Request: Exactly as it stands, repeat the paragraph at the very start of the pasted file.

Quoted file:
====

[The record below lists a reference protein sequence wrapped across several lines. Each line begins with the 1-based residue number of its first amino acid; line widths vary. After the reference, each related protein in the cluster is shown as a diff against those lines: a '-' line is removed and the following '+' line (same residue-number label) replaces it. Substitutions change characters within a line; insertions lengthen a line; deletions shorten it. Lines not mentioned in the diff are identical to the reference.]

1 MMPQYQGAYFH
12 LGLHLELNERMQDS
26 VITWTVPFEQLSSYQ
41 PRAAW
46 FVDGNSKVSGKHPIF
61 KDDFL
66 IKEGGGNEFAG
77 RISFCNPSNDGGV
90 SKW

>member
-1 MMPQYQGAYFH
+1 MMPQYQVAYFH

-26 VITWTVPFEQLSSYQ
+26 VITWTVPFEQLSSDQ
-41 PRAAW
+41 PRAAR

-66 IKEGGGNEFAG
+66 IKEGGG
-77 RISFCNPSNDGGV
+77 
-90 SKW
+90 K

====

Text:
[The record below lists a reference protein sequence wrapped across several lines. Each line begins with the 1-based residue number of its first amino acid; line widths vary. After the reference, each related protein in the cluster is shown as a diff against those lines: a '-' line is removed and the following '+' line (same residue-number label) replaces it. Substitutions change characters within a line; insertions lengthen a line; deletions shorten it. Lines not mentioned in the diff are identical to the reference.]